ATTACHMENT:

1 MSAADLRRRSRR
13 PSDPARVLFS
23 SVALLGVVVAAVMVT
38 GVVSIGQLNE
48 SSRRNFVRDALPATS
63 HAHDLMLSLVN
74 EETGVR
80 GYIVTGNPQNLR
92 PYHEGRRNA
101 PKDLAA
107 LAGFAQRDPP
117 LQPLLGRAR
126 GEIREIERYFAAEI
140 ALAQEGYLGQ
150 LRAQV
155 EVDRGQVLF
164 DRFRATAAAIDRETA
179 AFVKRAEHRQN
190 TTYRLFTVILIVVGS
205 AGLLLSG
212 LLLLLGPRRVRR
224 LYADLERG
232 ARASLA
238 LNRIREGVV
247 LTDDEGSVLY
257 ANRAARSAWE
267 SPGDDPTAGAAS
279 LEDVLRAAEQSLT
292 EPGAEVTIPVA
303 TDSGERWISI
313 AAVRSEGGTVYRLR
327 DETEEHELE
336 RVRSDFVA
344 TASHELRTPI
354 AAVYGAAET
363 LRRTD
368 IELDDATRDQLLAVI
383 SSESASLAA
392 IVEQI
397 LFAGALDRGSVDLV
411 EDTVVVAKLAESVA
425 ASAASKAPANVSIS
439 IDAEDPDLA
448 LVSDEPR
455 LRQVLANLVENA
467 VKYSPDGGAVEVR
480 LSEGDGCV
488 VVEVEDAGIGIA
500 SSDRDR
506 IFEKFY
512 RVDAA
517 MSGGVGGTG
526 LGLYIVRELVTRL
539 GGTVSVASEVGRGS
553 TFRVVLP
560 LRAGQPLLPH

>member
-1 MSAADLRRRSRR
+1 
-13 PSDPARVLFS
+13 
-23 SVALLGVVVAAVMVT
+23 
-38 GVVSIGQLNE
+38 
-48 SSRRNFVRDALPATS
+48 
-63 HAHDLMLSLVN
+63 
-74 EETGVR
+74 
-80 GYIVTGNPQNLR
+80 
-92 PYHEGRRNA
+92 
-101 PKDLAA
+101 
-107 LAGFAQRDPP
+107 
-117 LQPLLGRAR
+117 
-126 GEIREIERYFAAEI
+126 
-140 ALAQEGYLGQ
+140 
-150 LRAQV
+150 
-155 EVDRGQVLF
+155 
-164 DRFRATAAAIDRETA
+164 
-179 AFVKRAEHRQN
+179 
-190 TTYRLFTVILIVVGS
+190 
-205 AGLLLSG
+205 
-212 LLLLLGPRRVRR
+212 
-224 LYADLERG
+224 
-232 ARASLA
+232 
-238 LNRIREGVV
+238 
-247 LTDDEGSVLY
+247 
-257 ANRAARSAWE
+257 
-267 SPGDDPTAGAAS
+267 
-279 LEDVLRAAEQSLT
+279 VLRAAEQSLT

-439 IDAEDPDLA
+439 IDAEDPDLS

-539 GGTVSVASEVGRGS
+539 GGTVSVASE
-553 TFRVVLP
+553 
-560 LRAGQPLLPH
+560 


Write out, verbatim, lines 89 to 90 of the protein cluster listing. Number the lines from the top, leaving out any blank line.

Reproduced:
+155 
-164 DRFRATAAAIDRETA